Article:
Buying farm machinery: What should you look out for?
With farm machinery becoming an increasingly important element in the business of farming today, particular care must be paid when buying farm machinery.
While this can be a significant financial investment, one should also be cautious to ensure that the machine you are buying will do the job you want without risks to health and safety.
To help with this, the Health and Safety Executive Northern Ireland (HSENI) has offered some useful advice and guidance when looking at tractors, telehandlers, tankers, diet feeders, post drivers, mowers, harvesters and so on.
First off, one should check if the machine you’re looking at is: safe when supplied for its use and maintenance; and free from obvious defects such as missing or damaged guards etc.
Of note, one should check that:
- Dangerous parts are adequately guarded;
- All round visibility to reduce blind spots;
- Suitable roll over protection;
- Safe working loads;
- Maximum operating height – avoid overhead lines;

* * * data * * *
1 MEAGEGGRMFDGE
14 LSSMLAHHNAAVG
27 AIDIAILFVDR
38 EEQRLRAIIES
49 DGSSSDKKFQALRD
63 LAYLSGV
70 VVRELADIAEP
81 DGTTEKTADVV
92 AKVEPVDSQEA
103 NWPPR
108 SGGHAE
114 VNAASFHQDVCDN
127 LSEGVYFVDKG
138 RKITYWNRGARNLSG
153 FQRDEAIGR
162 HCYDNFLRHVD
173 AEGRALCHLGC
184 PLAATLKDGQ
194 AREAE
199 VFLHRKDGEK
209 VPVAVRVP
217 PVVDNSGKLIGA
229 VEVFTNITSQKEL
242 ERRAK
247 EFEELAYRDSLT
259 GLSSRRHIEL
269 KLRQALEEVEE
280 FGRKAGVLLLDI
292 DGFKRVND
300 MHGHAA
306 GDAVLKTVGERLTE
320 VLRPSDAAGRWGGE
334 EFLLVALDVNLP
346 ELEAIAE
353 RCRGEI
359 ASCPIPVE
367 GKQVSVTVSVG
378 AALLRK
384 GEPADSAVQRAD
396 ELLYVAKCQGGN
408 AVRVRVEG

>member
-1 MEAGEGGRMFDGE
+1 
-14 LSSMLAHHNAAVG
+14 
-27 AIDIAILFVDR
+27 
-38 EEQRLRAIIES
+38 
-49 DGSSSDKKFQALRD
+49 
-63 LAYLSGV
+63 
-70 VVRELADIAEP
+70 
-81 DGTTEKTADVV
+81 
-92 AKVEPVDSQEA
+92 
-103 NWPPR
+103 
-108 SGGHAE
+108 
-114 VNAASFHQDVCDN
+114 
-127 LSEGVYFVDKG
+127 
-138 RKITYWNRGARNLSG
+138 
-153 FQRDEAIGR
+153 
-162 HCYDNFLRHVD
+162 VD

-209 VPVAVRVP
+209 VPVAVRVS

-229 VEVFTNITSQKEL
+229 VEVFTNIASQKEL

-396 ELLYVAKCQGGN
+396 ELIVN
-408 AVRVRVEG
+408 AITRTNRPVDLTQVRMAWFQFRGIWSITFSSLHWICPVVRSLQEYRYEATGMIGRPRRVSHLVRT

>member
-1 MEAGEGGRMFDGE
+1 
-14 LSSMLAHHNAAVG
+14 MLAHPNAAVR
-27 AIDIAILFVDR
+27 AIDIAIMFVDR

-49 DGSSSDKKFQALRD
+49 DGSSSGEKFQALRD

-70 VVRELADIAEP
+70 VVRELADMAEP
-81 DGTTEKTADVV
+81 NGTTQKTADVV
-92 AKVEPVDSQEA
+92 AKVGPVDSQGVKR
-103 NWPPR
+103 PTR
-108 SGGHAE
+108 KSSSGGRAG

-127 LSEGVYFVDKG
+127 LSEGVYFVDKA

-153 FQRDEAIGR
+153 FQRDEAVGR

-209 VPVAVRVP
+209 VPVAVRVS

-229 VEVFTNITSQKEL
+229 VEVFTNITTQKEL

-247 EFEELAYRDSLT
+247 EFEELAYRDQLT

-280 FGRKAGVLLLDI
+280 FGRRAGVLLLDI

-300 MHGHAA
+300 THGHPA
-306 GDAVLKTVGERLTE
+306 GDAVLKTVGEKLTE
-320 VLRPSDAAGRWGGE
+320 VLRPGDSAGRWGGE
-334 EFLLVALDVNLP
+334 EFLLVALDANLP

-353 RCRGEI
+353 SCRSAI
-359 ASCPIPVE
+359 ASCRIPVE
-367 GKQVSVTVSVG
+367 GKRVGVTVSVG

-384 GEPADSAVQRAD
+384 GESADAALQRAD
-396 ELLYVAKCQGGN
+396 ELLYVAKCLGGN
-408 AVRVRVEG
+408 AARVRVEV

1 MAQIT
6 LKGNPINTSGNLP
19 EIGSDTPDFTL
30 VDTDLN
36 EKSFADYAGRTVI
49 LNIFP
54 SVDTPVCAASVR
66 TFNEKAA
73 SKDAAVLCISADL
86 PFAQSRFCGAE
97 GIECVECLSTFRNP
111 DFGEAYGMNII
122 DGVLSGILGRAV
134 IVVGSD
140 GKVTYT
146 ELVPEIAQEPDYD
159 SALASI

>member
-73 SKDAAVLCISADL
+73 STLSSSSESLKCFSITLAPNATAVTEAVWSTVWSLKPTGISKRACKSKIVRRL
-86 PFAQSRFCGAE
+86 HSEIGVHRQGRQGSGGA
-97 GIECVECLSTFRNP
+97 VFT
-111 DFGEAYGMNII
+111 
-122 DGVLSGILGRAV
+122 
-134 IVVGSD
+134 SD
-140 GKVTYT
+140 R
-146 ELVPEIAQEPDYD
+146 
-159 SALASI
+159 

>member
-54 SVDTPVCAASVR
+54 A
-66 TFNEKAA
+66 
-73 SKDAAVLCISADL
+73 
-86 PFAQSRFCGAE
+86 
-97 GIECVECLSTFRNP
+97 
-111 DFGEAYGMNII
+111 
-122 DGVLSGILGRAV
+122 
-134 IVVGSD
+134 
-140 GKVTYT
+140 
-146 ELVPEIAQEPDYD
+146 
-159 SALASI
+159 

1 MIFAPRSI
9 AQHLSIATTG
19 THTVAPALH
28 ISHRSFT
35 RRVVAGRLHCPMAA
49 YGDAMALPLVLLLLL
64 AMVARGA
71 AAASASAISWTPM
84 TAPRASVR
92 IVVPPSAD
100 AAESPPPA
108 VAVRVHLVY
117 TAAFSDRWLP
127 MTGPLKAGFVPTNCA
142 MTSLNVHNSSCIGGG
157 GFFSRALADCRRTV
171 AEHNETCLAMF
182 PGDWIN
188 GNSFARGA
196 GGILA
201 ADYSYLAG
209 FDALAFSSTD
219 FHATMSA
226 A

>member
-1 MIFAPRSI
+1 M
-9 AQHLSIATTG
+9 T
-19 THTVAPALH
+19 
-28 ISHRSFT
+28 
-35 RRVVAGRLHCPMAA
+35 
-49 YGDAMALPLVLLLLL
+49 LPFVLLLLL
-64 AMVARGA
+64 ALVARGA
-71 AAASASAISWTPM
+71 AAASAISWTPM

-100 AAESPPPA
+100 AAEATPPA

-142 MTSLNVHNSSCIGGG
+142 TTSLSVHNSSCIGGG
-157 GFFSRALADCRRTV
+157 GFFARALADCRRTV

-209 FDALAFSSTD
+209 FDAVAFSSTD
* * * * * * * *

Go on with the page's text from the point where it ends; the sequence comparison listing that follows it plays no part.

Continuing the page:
- The need for an integrated man basket to work at heights;
- Ease of maintenance – routine, blockages, tyre changing.
Another key thing to look out for is if the machine has CE marking and a copy of the EC Declaration of Conformity. If not, ask the supplier if this is required.
Whilst the CE Mark (in use since 1993) indicates the machine is safe and complies with the Essential Health and Safety requirements, You should always check for yourself to see if the machine is safe, HSENI stresses.
It’s also advised that you ensure the supplier has explained what the machinery is designed to be used for – and what it cannot be used for.
Make sure that an instruction manual (in English) is supplied which includes instructions for safe use, assembly, installation, commissioning, safe handling, adjustment and maintenance.
Finally, you should check:
- That the precautions you need to take to deal with remaining risks;
- What training you require;
- What routine servicing, inspection and thorough examination is required;
- Data on health risks such as noise and vibration levels, dust or fume emissions;
- That any warning signs are visible, in English and easy to understand.
For a custom-built machine, arrange for a trial run so you can be shown
the safety features and how they work, the authority adds.